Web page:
The region known in Bulgarian historiography as Western Thrace is a classic example of an anthropological border during the first half of the 20th century. In 1920 the area was handed over to Greece. The local Bulgarians experienced once again the dilemma of having to flee or to stay. This choice marked their lives and converted them into people with two identities – official (visible) and hidden (internal). A big part of those people who stood for and emphasized their Bulgarian heritage, fled or immigrated to Bulgaria – their regional identity quickly surfaced: it connected them with their physical motherland, brought them a temporary reassurance and kept their dream of returning back alive. The Bulgarian identity of those who remained in Greece was closed off and capsulated within their family circles which united ‘everyone who is like us’. Some of the people, who remained in Greece, were able to integrate in the Greek national society and gradually convert into ‘pure Greeks’. After time had passed and they met with their cousins from the other side of the border, it turned out that these blood relatives now had different national identities.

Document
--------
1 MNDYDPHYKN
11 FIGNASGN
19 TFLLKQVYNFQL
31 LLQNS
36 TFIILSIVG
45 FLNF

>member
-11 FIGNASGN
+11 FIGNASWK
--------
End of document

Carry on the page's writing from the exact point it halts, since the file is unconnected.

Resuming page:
Keywords: Western Thrace, Bulgarians, immigrants, national and regional identity